Knife found after fight at local middle school

By: Maria Allard | Warren Weekly | Published March 9, 2018

WARREN — One week after Warren Consolidated Schools officials handled two separate incidents at Carter Middle School that included students reportedly making threats against other students, personnel dealt with another issue at the school.

Superintendent Robert Livernois issued a letter March 6 in regard to two Carter students who were involved in a physical altercation “that was promptly addressed by the administration.”

In the letter, Livernois said that during the district’s investigation into the matter that followed later in the day, one student, 13, was found in possession of a folding knife.

“However, given the current sensitivity to school safety and the potential spread of misinformation, I felt it necessary to share with you accurate information about the altercation,” Livernois stated in the letter. “Most important, at no time were any threats made to the school, and this was the result of two middle school students making very poor choices to settle a dispute. They will be disciplined in accordance with school policy.”

Attempts to reach WCS officials by press time for more information on the matter were unsuccessful.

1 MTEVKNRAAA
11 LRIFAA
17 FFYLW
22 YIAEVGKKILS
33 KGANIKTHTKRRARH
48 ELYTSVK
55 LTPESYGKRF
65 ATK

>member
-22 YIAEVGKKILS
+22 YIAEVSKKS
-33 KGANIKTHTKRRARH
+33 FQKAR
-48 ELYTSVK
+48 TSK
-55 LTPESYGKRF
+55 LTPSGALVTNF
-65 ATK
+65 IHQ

According to the Warren Police Department, the knife was not a factor in the fight. But because the student had a weapon in a weapon-free zone, Macomb County youth authorities were considering charges at press time.

On March 1, Livernois distributed a letter to the school community regarding a Carter student who was the author of what he called a “kill list” of students he was upset with at school. The threat was reportedly made Feb. 27, and that student is facing a 20-year felony. No threat had been carried out.

Another Carter student issued a threat against the school via social media March 1, according to the letter. A third student who attends Beer Middle School was identified for making “concerning statements” Feb. 27. Following the Feb. 14 mass shooting at Marjory Stoneman Douglas High School in Parkland, Florida, that left 17 people dead and more than a dozen others injured, WCS officials have taken the threats very seriously and turned over their findings to the Warren Police Department.

Parents and community members are strongly advised to inform school personnel if they hear of a threat or something doesn’t seem right. Students also are encouraged to speak up.

Suspicious situations can also be reported to school personnel or through the OK2SAY program at www.michigan.gov/ok2say. OK2SAY allows anyone to confidentially report tips on criminal activities or potential harm directed at Michigan students, school employees or schools without having to give his or her name. The information is reported and investigated by law enforcement, schools, community mental health agencies and/or the Michigan Department of Health and Human Services.

Staff Writer Brian Louwers contributed to this report.